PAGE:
Daves fate remains unknown as experts again warn of risks to friendly dolphins Published: 30 November, 2007
DAVE, the famous friendly bottlenose dolphin who has been living on the same small part of Kent coastline for almost 20 months, is missing.
For almost the whole of her residency, she was easily visible from the shore and attracted many hundreds of visitors, but the last confirmed sighting of her was three weeks ago.
All tame solitary dolphins are exceptionally vulnerable and over the last few months Dave has suffered many injuries. However, she was last seen to be healing and had also increased her home range, and it is hoped that she has ventured elsewhere.
Members of the UKs Marine Animal Rescue Coalition (MARC) working with a team of local volunteers have been trying to keep her safe and hope that she has simply moved elsewhere after receiving her most recent injury, which left her missing a third of her tail. Those trying to protect her have repeatedly warned that a solitary dolphin that has been tamed – as a result of the attentions of many people in the water with her – would be very vulnerable to injury or death from ship strikes or fishing equipment. This has been the story of many other tamed solitary dolphins and whales from around the world, as they lose the natural caution they need to survive.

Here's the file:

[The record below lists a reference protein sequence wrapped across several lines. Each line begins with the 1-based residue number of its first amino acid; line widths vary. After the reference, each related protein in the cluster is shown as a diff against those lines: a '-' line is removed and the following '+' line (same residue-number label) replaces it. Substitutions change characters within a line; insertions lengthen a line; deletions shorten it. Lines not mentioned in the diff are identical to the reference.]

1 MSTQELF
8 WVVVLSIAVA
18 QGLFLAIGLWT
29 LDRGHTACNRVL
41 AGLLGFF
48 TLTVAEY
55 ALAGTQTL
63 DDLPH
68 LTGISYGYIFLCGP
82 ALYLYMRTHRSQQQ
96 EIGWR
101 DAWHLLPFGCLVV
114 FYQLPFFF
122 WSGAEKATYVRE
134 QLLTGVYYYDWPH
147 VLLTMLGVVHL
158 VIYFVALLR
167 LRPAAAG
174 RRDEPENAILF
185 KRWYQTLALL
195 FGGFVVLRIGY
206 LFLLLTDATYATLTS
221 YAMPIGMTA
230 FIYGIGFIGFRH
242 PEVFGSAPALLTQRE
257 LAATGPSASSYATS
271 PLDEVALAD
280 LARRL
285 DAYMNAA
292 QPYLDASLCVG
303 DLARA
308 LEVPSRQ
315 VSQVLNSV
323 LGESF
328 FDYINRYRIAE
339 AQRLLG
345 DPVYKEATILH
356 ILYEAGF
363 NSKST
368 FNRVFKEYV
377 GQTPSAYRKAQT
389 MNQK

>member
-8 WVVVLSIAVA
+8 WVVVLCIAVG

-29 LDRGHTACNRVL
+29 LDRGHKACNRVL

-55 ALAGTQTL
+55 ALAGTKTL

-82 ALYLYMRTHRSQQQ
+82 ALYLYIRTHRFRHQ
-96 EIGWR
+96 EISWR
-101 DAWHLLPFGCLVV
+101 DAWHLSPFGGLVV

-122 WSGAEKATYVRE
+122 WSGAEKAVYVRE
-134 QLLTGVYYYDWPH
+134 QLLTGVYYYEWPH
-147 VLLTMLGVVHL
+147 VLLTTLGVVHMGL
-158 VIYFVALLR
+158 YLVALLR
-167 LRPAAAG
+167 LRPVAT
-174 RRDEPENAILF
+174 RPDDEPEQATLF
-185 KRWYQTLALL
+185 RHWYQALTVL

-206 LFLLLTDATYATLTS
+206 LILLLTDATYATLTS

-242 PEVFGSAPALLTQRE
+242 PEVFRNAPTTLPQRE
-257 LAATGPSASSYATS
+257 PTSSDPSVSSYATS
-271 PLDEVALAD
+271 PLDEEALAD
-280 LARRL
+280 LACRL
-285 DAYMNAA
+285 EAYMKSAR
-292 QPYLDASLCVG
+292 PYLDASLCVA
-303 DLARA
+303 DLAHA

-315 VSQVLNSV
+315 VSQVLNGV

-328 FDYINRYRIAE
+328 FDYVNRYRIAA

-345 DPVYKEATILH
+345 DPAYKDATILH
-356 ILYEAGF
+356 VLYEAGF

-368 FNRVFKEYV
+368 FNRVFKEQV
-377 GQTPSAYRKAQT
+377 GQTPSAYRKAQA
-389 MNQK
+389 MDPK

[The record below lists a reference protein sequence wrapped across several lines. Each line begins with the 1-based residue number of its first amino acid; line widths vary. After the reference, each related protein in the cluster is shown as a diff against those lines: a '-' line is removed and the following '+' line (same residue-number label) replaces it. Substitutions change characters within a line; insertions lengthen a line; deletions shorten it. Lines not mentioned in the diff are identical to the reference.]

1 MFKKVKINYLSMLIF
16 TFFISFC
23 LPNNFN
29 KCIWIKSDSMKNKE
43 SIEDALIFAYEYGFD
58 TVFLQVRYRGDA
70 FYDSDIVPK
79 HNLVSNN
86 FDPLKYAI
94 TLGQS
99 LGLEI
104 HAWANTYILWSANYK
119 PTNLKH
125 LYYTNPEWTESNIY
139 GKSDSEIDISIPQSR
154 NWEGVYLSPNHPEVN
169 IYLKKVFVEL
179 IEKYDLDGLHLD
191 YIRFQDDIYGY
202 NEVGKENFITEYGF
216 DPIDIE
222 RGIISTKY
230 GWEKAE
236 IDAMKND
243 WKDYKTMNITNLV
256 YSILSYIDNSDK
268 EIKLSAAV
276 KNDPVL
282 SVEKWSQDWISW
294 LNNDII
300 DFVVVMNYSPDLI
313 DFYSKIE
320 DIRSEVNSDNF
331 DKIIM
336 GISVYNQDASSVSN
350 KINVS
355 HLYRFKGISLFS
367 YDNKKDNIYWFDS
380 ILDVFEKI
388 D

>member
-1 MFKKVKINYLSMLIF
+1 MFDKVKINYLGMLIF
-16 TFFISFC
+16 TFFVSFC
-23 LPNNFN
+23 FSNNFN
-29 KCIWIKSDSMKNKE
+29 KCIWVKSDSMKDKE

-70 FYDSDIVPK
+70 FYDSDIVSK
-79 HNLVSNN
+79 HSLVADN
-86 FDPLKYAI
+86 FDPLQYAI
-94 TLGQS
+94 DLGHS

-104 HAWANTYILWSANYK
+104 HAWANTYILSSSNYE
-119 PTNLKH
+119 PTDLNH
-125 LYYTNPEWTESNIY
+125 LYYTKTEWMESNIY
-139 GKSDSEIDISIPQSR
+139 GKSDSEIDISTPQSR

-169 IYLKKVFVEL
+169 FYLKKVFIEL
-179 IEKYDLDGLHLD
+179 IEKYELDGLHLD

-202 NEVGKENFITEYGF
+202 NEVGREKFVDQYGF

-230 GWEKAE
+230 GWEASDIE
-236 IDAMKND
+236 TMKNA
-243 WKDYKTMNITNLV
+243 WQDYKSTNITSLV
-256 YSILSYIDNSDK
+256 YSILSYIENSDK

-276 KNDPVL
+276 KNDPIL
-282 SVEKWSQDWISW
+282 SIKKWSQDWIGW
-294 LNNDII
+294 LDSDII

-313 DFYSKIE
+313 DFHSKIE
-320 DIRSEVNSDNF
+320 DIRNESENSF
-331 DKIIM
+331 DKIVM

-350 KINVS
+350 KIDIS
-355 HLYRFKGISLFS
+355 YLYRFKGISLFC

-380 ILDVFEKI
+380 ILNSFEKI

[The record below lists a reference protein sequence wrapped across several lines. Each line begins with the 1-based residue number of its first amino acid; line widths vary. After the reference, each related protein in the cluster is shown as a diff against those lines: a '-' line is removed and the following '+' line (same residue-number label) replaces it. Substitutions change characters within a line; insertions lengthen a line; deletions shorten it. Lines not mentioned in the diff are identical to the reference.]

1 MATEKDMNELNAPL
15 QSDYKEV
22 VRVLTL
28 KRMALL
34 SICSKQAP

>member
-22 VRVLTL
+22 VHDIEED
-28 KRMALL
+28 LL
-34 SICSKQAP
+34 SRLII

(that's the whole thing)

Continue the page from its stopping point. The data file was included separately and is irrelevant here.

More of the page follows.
Laura Stansfield of WDCS, the Whale and Dolphin Conservation Society, comments: “We all fell in love with Dave and hope that she has simply moved away. Solitary dolphins have been known to reunite with their own kind before and this would be the best possible outcome. However, the UKs other bottlenose dolphins are all quite far away and we are fearful that because of her disability, or some interaction out at sea, that she may have been killed.”
Margaux Dodds of Marine Connection said: “We would urge people not to panic simply because Dave is no longer in her usual area, she could have simply moved on of her own accord. Some years ago, another solitary social dolphin, Freddie, was injured by a boat and a few weeks following his injury, he also moved off. That is the beauty of wild dolphins: they have free will to go where they want, when they want and we hope she has simply decided to return to her own kind.
Tony Woodley of BDMLR adds: “We have become very attached to this dolphin, but the lesson learned from her life and that of many other solitary dolphins is that we cannot keep them safe in our waters once they have become habituated to human company, and Dave has been hugely at risk since her first appearance in 2006. There needs to be tougher and more understandable laws to protect the UKs marine mammals from direct harassment.”
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